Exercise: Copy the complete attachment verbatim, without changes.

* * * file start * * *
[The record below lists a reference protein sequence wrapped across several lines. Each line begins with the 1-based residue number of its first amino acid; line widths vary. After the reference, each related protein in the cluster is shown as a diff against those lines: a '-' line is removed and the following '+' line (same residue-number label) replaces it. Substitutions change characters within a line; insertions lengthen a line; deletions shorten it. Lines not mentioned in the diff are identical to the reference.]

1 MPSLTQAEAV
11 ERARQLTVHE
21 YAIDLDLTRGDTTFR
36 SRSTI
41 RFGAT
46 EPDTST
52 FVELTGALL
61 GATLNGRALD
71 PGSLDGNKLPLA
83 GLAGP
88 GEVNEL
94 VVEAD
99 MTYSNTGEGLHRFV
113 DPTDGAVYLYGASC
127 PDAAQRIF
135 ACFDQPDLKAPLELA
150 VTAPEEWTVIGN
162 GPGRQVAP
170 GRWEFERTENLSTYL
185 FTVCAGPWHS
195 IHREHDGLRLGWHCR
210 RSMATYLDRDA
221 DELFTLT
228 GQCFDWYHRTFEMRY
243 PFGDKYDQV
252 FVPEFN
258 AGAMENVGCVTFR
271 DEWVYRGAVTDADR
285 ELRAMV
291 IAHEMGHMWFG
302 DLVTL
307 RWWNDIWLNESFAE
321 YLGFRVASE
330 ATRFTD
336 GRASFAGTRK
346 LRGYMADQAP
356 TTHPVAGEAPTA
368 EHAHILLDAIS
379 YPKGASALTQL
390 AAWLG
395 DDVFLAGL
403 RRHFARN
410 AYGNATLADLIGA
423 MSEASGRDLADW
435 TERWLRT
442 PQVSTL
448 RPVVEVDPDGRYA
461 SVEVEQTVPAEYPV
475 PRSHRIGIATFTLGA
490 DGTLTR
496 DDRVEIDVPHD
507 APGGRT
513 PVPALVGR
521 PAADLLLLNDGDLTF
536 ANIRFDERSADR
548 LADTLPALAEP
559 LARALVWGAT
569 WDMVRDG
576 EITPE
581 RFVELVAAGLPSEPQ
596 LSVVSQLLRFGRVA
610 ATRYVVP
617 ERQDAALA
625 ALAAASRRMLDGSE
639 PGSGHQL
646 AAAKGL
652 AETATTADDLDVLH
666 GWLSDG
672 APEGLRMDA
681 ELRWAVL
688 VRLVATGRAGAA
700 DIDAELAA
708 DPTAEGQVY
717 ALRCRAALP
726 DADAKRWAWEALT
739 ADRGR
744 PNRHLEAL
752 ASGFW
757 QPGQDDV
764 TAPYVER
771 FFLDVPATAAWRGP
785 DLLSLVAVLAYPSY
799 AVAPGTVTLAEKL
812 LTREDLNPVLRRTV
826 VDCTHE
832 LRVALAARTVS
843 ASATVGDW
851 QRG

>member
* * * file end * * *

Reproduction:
[The record below lists a reference protein sequence wrapped across several lines. Each line begins with the 1-based residue number of its first amino acid; line widths vary. After the reference, each related protein in the cluster is shown as a diff against those lines: a '-' line is removed and the following '+' line (same residue-number label) replaces it. Substitutions change characters within a line; insertions lengthen a line; deletions shorten it. Lines not mentioned in the diff are identical to the reference.]

1 MPSLTQAEAV
11 ERARQLTVHE
21 YAIDLDLTRGDTTFR
36 SRSTI
41 RFGAT
46 EPDTST
52 FVELTGALL
61 GATLNGRALD
71 PGSLDGNKLPLA
83 GLAGP
88 GEVNEL
94 VVEAD
99 MTYSNTGEGLHRFV
113 DPTDGAVYLYGASC
127 PDAAQRIF
135 ACFDQPDLKAPLELA
150 VTAPEEWTVIGN
162 GPGRQVAP
170 GRWEFERTENLSTYL
185 FTVCAGPWHS
195 IHREHDGLRLGWHCR
210 RSMATYLDRDA
221 DELFTLT
228 GQCFDWYHRTFEMRY
243 PFGDKYDQV
252 FVPEFN
258 AGAMENVGCVTFR
271 DEWVYRGAVTDADR
285 ELRAMV
291 IAHEMGHMWFG
302 DLVTL
307 RWWNDIWLNESFAE
321 YLGFRVASE
330 ATRFTD
336 GRASFAGTRK
346 LRGYMADQAP
356 TTHPVAGEAPTA
368 EHAHILLDAIS
379 YPKGASALTQL
390 AAWLG
395 DDVFLAGL
403 RRHFARN
410 AYGNATLADLIGA
423 MSEASGRDLADW
435 TERWLRT
442 PQVSTL
448 RPVVEVDPDGRYA
461 SVEVEQTVPAEYPV
475 PRSHRIGIATFTLGA
490 DGTLTR
496 DDRVEIDVPHD
507 APGGRT
513 PVPALVGR
521 PAADLLLLNDGDLTF
536 ANIRFDERSADR
548 LADTLPALAEP
559 LARALVWGAT
569 WDMVRDG
576 EITPE
581 RFVELVAAGLPSEPQ
596 LSVVSQLLRFGRVA
610 ATRYVVP
617 ERQDAALA
625 ALAAASRRMLDGSE
639 PGSGHQL
646 AAAKGL
652 AETATTADDLDVLH
666 GWLSDG
672 APEGLRMDA
681 ELRWAVL
688 VRLVATGRAGAA
700 DIDAELAA
708 DPTAEGQVY
717 ALRCRAALP
726 DADAKRWAWEALT
739 ADRGR
744 PNRHLEAL
752 ASGFW
757 QPGQDDV
764 TAPYVER
771 FFLDVPATAAWRGP
785 DLLSLVAVLAYPSY
799 AVAPGTVTLAEKL
812 LTREDLNPVLRRTV
826 VDCTHE
832 LRVALAARTVS
843 ASATVGDW
851 QRG

>member